Adiposity and physical activity are related to heart rate variability: the African-PREDICT study
Schutte, Aletta E.
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Background Physical inactivity contributes significantly to the development of obesity‐related cardiovascular disease. Adiposity may lead to reduced heart rate variability (HRV), whereas increased physical activity (PA) has the potential to improve autonomic activity. These associations remain largely unexplored in healthy individuals. We therefore investigated whether adiposity and physical activity (PA) are associated with reduced heart rate variability (HRV) in young adults. Materials and methods We examined 403 black and 461 white healthy adults (aged 20‐30 years) for HRV, including standard deviation of normal RR intervals (SDNN) and root mean square of successive differences (RMSSD). We measured adiposity, PA levels and blood pressure (BP). Body mass index (BMI) of ≥ 30 kg/m2 indicated obesity. Results Participants with obesity had lower mean HRV than normal weight (SDNN [95% CI]; 138 [131‐145]s vs 161 [158‐165]ms), where those with the highest PA had higher SDNN (164 [160‐169]ms) and RMSSD (51 [49‐53]ms) than the least active individuals (150 [146‐155]s) and 46 [44‐48]ms)(all P < .01). BMI, waist circumference and body fat associated with lower SDNN (P < .001). With each unit increase of vigorous PA, a favourable higher RMSSD was found (P < .05). One unit increase in diastolic BP was associated with decreased SDNN and RMSSD (P < .001). These findings remained significant in multivariable‐adjusted analyses. Conclusions Adiposity and low PA associated independently with depressed autonomic activity in young healthy adults. Sympathovagal imbalance seems to already contribute to elevated diastolic BP at young ages. Our study supports population‐based prevention programmes in young adults, improving PA and healthy diet, to curb the development of cardiovascular disease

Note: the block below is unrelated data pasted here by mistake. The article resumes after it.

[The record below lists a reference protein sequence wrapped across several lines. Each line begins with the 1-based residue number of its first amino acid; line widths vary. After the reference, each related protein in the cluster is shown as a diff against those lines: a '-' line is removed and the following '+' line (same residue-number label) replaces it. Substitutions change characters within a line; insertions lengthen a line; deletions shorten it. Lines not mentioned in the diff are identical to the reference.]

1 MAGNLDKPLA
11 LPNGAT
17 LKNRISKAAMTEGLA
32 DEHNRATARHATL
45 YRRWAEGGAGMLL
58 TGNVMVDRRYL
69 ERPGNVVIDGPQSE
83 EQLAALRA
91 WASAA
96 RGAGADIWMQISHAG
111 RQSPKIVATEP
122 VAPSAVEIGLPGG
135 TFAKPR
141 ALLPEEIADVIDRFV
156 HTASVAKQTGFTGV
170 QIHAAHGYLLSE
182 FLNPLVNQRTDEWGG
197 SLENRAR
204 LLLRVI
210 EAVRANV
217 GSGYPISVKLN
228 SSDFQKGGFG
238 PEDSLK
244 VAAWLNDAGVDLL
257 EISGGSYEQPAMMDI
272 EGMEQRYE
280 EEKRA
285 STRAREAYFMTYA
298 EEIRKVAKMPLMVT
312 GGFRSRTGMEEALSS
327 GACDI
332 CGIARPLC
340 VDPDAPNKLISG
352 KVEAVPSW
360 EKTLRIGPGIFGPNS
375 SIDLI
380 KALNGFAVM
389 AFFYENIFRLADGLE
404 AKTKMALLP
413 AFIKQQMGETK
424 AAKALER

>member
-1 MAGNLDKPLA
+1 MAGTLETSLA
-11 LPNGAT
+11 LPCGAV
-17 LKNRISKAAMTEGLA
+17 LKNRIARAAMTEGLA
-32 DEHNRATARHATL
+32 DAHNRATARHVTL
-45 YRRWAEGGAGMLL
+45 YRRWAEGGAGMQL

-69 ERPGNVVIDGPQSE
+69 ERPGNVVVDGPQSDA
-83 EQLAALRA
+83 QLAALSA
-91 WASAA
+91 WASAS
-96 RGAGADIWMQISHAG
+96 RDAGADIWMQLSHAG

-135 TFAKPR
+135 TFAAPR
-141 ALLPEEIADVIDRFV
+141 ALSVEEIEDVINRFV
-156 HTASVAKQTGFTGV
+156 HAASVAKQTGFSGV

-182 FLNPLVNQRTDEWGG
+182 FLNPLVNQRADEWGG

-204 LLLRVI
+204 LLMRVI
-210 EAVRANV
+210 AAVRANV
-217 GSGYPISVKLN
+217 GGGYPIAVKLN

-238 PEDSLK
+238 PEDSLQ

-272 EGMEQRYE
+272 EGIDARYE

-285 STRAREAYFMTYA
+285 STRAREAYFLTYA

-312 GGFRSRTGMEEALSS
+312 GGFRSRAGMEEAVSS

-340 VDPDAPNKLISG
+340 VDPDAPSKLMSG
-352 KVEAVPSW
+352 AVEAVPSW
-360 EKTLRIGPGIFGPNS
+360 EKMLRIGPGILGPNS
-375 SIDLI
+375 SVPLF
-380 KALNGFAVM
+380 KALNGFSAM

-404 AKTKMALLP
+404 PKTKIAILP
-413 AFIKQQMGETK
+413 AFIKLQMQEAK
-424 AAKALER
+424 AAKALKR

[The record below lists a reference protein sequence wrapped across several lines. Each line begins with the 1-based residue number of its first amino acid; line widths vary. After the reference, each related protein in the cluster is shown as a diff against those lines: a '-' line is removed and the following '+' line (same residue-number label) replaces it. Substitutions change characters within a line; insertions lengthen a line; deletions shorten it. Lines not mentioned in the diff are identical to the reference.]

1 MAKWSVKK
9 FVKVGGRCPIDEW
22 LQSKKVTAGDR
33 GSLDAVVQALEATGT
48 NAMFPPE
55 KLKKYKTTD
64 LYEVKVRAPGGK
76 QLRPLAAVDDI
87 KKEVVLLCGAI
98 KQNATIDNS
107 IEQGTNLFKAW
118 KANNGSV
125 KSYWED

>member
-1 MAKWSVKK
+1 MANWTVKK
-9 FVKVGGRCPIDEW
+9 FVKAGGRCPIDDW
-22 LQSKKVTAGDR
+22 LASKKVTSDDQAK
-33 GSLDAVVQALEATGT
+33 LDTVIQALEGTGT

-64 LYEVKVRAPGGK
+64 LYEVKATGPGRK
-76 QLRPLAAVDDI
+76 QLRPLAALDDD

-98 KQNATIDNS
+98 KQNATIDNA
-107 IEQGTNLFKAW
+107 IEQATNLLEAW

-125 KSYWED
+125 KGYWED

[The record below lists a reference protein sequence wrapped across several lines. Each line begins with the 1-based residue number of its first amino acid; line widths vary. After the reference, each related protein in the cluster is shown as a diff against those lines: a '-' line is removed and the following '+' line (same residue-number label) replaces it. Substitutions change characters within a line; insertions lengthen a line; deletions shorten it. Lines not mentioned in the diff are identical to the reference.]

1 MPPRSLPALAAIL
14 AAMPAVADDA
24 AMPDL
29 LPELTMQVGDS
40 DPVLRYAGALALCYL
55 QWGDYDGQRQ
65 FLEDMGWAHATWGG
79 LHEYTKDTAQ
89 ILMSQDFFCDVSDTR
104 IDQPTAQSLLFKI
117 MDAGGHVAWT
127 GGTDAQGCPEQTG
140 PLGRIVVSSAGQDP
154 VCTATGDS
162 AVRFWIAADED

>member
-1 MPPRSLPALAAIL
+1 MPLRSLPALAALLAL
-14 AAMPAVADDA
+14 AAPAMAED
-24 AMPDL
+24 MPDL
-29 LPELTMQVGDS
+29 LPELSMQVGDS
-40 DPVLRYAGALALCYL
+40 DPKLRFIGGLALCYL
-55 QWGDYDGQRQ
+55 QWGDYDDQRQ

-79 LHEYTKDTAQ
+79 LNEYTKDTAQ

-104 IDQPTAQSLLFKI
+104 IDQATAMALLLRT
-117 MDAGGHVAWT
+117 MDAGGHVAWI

- Faculty of Health Sciences